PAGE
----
There was nothing in the president’s demeanor that suggested he was suspicious, and Drake had no choice but to move forward based on that very dangerous assumption.

“No, sir, I don’t. Bahame was tipped off that they were coming and he sent some of his soldiers to intercept them.”

“Soldiers? Those weren’t soldiers, Larry.”

“I respectfully disagree. That was a typical representation of the army Bahame’s put together by raiding villages and giving the people living in them the choice of dying or fighting for him. In the context of Africa, this isn’t new.”

Castilla was clearly shaken, as anyone who saw that video would be, and Drake decided to take advantage of the president’s momentary weakness.

“Sir, Bahame is as bad as they come, and you tried to help. I feel for the Ugandans, but this is an African problem. What can we do? Send a battalion? Neither the AU or Sembutu are going to go for that, and even if we could convince them, where would we get the troops? We’ve been down this road before, sir, and it doesn’t lead anywhere.”

“So you’re telling me that you don’t think there’s anything on that tape that’s unusual?”

“I’m sorry, sir, but I don’t. Our men were outnumbered eight to one by a bunch of people brainwashed into thinking Bahame is some kind of god. To some extent, a small team’s survival in this kind of a tactical situation hinges on generating fear — if you shoot enough people, the others will break and run. That didn’t work in this case.”

“Your recommendation?”

“We bury our dead and walk away.”

Castilla nodded slowly but didn’t speak.

“Is that all, sir?”

“Yeah. That’s all. Thanks, Larry.”

Alone again, President Castilla walked to the windows behind his desk and looked out at the clouds boiling over DC. He didn’t turn when the side door to his office opened. “You heard?”

“I did.”


“I gave you that video because I knew you’d want to see it, Sam. But in this case, I have to agree with Larry.”

Castilla turned and watched Fred Klein settle into a chair. He looked a lot older than he did a few years ago — his hair had receded another inch and he’d lost so much weight that his suit seem to swallow him. Being the president’s most trusted friend wasn’t an easy job.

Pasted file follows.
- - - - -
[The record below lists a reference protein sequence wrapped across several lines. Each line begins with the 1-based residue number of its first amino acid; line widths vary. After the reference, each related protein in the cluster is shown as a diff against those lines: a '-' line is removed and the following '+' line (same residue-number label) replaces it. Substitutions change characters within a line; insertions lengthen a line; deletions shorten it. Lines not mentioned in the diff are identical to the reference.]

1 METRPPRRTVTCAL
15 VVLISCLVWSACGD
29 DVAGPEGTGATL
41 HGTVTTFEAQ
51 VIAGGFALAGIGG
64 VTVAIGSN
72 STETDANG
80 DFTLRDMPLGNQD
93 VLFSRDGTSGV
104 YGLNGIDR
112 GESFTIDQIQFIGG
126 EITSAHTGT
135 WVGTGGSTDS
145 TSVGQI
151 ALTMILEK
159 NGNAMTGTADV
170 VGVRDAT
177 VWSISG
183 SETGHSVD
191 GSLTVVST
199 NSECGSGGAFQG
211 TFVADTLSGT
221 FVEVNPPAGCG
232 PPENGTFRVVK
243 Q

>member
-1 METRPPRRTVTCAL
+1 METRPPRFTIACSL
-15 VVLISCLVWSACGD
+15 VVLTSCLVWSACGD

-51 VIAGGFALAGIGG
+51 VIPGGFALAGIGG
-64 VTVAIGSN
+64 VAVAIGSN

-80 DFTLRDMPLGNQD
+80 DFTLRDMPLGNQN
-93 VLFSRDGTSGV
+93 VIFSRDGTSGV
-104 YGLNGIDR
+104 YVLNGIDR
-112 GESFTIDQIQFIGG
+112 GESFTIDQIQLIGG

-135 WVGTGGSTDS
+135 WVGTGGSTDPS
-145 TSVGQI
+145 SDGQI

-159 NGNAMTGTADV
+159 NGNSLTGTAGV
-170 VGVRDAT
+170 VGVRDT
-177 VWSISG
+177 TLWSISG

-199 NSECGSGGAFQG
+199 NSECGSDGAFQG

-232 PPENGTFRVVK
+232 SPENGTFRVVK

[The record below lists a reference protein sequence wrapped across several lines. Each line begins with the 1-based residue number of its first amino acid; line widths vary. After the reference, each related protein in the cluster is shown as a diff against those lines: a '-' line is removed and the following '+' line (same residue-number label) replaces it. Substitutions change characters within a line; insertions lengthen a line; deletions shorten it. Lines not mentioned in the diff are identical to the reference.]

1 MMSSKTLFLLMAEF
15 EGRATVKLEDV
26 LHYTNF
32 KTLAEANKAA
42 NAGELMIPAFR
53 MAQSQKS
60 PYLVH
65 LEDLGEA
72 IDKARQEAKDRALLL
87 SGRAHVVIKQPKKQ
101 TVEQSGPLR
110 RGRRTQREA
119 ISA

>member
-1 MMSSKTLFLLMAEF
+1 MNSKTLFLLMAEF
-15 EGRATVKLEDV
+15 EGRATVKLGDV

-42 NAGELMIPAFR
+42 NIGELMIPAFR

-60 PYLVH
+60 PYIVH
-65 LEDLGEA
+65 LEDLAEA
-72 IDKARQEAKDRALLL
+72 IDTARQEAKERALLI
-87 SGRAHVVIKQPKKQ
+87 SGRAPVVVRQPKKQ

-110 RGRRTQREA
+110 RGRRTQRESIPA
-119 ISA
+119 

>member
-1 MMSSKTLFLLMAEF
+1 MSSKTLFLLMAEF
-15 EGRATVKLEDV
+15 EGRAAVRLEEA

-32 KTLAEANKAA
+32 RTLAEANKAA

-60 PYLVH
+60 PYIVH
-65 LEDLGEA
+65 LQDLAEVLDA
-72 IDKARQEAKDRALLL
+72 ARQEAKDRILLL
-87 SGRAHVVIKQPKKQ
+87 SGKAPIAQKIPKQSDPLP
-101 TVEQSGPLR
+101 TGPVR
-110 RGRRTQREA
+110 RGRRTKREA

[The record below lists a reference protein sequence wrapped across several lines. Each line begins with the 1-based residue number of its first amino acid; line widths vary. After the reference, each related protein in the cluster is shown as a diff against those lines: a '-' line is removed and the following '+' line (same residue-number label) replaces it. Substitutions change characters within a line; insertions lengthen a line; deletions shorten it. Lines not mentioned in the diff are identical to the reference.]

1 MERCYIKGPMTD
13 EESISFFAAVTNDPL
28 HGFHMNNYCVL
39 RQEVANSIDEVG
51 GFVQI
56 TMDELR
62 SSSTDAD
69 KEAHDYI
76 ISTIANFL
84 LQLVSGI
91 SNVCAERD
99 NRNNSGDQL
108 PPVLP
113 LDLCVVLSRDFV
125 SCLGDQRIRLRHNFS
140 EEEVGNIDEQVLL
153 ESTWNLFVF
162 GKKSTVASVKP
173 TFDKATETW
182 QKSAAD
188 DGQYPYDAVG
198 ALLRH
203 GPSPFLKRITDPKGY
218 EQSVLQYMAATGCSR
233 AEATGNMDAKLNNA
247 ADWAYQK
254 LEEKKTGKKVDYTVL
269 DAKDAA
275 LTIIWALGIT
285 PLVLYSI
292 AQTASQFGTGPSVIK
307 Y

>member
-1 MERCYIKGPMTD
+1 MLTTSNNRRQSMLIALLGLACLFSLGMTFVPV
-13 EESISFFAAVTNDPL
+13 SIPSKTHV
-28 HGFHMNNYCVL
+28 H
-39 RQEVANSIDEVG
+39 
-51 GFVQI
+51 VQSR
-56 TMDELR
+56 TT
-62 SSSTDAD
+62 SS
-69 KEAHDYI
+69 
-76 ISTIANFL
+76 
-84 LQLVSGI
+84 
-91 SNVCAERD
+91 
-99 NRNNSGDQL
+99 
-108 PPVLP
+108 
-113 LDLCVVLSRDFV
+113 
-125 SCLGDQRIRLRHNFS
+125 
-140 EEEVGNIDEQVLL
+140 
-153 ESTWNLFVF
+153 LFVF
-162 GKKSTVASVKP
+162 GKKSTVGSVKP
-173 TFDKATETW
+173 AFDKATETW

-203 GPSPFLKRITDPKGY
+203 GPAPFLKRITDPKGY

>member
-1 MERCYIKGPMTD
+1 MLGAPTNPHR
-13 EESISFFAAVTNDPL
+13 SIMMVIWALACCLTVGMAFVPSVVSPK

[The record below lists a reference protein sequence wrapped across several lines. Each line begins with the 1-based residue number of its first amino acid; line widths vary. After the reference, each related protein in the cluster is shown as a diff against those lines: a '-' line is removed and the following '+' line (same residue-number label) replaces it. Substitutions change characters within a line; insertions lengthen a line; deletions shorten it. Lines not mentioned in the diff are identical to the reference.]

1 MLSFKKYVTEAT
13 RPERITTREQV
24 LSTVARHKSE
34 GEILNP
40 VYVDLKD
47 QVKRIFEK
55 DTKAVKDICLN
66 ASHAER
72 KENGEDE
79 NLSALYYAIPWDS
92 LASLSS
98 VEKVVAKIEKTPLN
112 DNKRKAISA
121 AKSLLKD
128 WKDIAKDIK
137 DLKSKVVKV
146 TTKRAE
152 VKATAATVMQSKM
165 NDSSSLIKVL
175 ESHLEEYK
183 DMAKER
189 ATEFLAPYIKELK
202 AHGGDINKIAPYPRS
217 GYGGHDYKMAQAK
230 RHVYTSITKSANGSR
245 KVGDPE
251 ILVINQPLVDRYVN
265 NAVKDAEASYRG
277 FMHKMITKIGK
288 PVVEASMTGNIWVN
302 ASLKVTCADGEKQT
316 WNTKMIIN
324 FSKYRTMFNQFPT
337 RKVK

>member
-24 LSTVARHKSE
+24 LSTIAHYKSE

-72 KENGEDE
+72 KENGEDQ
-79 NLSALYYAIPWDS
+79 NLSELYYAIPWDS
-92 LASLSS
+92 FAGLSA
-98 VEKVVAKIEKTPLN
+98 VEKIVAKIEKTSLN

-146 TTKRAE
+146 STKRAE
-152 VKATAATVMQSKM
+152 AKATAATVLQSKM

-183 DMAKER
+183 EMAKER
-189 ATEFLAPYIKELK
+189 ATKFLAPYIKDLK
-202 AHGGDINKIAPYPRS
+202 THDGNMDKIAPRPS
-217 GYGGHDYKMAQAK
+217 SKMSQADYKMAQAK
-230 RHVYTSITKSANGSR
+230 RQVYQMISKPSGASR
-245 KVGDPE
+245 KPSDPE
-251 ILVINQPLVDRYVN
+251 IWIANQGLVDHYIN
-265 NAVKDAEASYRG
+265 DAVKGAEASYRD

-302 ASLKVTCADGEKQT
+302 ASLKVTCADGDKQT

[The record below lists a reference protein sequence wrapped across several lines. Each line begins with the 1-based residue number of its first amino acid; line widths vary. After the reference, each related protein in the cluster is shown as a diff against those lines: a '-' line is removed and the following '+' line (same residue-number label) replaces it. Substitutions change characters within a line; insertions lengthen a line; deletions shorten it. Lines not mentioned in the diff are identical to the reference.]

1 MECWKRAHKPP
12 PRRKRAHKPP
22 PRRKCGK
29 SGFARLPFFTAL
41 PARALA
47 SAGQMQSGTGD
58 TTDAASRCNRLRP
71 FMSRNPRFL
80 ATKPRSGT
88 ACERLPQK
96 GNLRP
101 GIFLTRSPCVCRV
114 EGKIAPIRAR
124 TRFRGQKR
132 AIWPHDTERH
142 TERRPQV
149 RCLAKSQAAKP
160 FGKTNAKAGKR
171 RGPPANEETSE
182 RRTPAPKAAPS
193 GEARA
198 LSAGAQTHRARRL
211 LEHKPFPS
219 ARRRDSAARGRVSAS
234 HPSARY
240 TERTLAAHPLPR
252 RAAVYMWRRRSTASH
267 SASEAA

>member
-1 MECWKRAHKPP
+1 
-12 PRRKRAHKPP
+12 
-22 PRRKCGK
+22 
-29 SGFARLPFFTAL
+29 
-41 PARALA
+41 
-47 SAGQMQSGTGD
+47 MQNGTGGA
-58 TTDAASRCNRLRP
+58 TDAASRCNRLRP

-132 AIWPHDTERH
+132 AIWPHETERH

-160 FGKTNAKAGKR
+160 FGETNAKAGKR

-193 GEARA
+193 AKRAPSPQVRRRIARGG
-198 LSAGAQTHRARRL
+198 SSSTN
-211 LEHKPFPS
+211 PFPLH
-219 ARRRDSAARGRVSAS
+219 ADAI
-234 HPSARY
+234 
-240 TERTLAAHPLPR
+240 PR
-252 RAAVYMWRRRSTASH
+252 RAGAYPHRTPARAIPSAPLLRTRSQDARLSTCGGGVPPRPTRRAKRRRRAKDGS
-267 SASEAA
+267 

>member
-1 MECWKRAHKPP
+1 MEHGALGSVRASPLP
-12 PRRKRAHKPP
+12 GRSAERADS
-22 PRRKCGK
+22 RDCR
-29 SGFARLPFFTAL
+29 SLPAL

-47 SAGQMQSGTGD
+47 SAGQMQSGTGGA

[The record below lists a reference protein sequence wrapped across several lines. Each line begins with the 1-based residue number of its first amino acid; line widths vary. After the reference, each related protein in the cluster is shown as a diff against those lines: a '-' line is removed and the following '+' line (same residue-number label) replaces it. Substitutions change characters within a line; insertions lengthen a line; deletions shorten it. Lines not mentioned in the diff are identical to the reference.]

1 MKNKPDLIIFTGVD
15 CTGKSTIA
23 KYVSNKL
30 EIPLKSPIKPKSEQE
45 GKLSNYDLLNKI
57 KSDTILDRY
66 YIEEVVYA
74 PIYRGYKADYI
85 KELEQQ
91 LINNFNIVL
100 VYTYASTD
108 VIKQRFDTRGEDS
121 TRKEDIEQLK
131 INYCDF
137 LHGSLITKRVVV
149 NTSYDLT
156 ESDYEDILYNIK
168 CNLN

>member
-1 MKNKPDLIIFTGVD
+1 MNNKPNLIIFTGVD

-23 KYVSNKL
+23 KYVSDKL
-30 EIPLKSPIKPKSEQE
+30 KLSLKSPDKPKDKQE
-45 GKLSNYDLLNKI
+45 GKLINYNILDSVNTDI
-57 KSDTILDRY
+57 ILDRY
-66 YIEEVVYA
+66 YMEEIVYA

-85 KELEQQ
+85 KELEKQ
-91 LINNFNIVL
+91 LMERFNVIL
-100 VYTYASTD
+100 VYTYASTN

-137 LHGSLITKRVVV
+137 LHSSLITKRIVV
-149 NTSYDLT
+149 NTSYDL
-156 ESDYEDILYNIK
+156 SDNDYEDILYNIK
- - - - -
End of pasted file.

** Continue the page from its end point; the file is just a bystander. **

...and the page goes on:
“I sent them there, Fred. And now everyone just wants to forget about them.”

“No one wants to forget. It’s just that this is a fight you’re never going to win.”

“You’ve spent most of your life in intel, Fred. Tell me you’ve seen something like that video before.”

Klein took off his glasses and wiped them on his tie. “I can’t say that I have.”

“Something isn’t right here,” Castilla said, taking a seat on the sofa across from him. “I want you to use your resources to look into this for me. I need to know what happened, Fred. I need to be able to sleep at night.”

A nearly imperceptible smile flickered across Klein’s lips as he continued to polish his lenses.

Castilla’s eyes narrowed. “God, I hate being predictable.”


Western Cape, South Africa
November 12—1701 Hours GMT+2

The town of Paarl, South Africa, and the granite domes that framed it, were just visible in the afternoon light. Grapevines radiated in every direction, the neat rows eventually disappearing into rolling hills.

Sarie van Keuren swung her Land Cruiser onto an empty rural road and squinted into the sun. She should have stopped for the night in Springbok but hadn’t been able to bring herself to do it. Twenty-one hours, thirteen cups of coffee, and an embarrassingly large bag of farm-stall sausages later, home was less than a kilometer away.

She slowed and veered onto a gravel track, skidding to a stop in front of the century-old wall she’d spent two years restoring. At the press of a button, the flower-covered gate began to swing open and she eased through, stopping in front of a meticulously whitewashed Cape Dutch farmhouse.

None of her friends understood why she lived alone in what they referred to as the “hinterlands,” and sometimes she wasn’t sure either. Every six months or so she got to thinking about moving into Cape Town and leaving behind the forty-five-minute commute to the university where she worked, but when it came to actually calling an estate agent, she could never bring herself to do it.

Two of the many reasons for her reluctance came barreling around the house as she turned off the ignition. They jumped up on the car door, adding to the deep gouges their claws had made over the years and fighting to get their faces through the open window. Sarie pulled away, but she was a fraction too slow to avoid getting a wet tongue in her ear. “Halla! Ingwe! Down!”